Are other insurers inquiring about Anthem’s pathways model?

Insurance companies can’t discuss with each other exactly how they do different things. There has been a very vibrant, robust discussion among the various oncology providers, and the leading payers in the country. ASCO helps facilitate those conversations. A number of my counterparts and payers attend the same meetings that I do. We kind of share our different views and ways of thinking in these public forums. Most of the other large payers do have pathway programs in place. What’s unique about our program is we put it out to scale. I think most of the other programs are either regional or pilots and aren’t across their entire network.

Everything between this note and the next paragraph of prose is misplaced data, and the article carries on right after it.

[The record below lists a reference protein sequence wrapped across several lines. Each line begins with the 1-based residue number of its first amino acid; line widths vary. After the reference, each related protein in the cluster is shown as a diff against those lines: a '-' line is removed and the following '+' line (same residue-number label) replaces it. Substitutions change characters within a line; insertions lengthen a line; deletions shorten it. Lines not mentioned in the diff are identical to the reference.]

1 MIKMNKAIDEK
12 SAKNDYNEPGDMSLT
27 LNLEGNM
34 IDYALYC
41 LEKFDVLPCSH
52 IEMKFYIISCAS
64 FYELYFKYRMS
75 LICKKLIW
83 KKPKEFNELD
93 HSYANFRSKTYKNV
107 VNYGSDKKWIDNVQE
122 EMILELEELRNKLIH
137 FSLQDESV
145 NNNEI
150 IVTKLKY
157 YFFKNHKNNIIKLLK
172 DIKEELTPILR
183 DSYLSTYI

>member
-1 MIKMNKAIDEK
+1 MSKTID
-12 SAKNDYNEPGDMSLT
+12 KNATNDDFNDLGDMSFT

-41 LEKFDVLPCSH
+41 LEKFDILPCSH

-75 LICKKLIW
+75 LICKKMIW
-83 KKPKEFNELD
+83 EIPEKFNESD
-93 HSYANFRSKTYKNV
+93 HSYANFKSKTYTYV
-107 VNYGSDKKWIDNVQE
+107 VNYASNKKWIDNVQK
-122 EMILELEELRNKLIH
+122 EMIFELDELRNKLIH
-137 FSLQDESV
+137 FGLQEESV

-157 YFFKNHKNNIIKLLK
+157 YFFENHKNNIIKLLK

Will pathways bring better efficacy and cost control to cancer treatment?

I think it will bring more value to cancer treatment. The challenge today is that cancer therapies are $10,000 — and sometimes $15,000 — a month. Occasionally, those therapies have made huge differences in patient lives. Gleevec really has changed how we treat chronic myelogenous leukemia. We used to treat CML patients with bone marrow transplants, and 40% would die during the transplant. After the bone marrow transplant, patients would live with horrible side effects from graft-versus-host disease. Now, they take a pill and seem to live out their natural life expectancy, with some side effects, but they are modest compared with the treatment we had before.